Nobody reading this excerpt could possibly have concluded that the book contained anything of importance concerning the origin of species. Mike Weale considers it an important citation for several good reasons, but not, it must be emphasized, as indicating anything in the direction of plagiarism, which it does not. Nevertheless, Mike Sutton concludes that, because of this excerpt, Robert Chambers must have read and received the passages of the book that are relevant to the idea of natural selection. He further claims that Robert Chambers must also have read and received the addendum to the appendix, in which the idea of natural selection is, for once, in some way combined with that of species transmutation (and catastrophism). And Sutton further claims that Robert Chambers must have transported this idea of combining natural selection with species transmutation to Darwin and Wallace, through his book The Vestiges of the Natural History of Creation. In fact, however, that book does not even mention or imply natural selection (or the survival of the fittest) at all. It is a pamphlet for species trasnformation, okay, but natural selection plays no role in it.
Finally, Selby cited Matthew (1831) about 30 times, but not one of these refers to his ideas about natural selection. It is all about which trees are good for what purpose, how to treat trees, soil, climate, pruning, etc. Admittedly, on page 391, Selby criticizes a claim of Matthew about the "power of occupancy" or competitiveness of tree species. But there is still a huge leap from thinking about competition between species to a theory of evolution by natural selection between variants of a species.
"Matthew, however, in his able treatise on naval timber seems to think that its [the fir's] indigenous location in such districts arises, not so much from preference of soils of the nature above-mentioned, as from its having the more power of occupancy in such soils than any other plant of the country; and this opinion he endeavours to support by stating that the Pinus sylvestris, planted in a good or rich soil, attains larger dimensions and its best timber properties, and that it is only driven from this superior soil by the greater power of occupancy possessed by the oak and other decidous trees, an opinion which we cannot altogether acquiesce, as we see no reason why the fir, it it grows with such additional vigour in a rich soil, as Mr. Matthew asserts, should, at the same time, be unable to maintain a contest with the oak or other tree." (Selby 1942, 391)The significance of this citation is that Selby did not understand Matthew's relative conception of competition. He did not comprehend Matthew's multi-level comparisons. Matthew (1831, 302ff) claimed that pines would do better on rich soils than on poor soils, but since oaks do even better still on rich soils they would exclude the pines from them. Likewise the pines exclude the oaks from poor soils or harsher climates. However, Matthew did not take this consideration as his point of departure for a detailed ecological and evolutionary theory. Instead, he concluded that the tree planter must take care to keep the competitors down, especially in the early seed and seedling stages, if he wants to grow pines on rich soils or oak in Scotland. That is, he used his ecological insights about competition and relative adaptation as a means to criticize other authors and to devise better practical tips on tree growing.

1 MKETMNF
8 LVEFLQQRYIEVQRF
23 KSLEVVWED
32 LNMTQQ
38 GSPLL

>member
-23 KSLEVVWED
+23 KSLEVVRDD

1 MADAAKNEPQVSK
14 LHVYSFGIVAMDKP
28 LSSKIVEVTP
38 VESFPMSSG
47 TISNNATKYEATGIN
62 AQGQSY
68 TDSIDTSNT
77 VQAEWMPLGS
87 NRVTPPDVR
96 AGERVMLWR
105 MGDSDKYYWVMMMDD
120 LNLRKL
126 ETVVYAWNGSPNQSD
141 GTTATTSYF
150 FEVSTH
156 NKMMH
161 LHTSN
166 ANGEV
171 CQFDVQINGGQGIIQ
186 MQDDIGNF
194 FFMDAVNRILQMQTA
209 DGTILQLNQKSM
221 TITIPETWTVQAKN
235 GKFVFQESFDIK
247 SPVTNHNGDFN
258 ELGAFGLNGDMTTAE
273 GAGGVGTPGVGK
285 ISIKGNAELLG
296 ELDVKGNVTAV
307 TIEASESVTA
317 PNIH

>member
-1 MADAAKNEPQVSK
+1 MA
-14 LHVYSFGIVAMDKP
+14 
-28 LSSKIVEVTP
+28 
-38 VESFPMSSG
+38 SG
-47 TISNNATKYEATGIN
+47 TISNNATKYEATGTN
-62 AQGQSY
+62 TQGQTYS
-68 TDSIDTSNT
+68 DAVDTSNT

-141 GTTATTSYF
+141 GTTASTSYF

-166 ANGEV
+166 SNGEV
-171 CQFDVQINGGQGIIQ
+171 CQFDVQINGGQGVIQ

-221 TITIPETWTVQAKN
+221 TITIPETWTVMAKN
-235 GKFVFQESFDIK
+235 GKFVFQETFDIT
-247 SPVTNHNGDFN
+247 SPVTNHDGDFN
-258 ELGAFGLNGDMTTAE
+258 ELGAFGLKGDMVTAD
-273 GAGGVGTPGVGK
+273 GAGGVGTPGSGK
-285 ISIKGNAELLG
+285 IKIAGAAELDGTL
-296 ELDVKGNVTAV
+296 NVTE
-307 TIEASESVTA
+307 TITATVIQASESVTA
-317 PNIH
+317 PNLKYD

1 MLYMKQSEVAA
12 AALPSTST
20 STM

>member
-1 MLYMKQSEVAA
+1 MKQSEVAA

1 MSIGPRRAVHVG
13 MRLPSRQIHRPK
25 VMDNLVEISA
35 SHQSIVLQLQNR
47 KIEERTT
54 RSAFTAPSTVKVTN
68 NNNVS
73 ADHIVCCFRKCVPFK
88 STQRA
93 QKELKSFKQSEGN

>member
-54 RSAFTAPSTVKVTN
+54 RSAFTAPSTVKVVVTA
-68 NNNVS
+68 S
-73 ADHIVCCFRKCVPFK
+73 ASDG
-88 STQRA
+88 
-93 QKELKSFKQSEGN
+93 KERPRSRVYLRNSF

Only in the addendum (pp. 381-88) that Matthew appended to the end of his appendix list of end-notes (A to F), did he replace the tree grower that keeps the competitors down by catastrophes that exterminate the competitors, instead. The remnant species surviving these catastrophes could, only then and only because the competition had been cleared away, radiate into an empty field of existence and diversify. However, given that Selby did not even comprehend Matthew's relative conception of competition, he will most likely not have understood this evolutionary addendum at all.
In conclusion, just finding places, where someone cited Matthew (1831) is not enough to prove that Darwin and Wallace must have know of Matthew's particular combination of natural selection with species transmutation before having their own and different ones.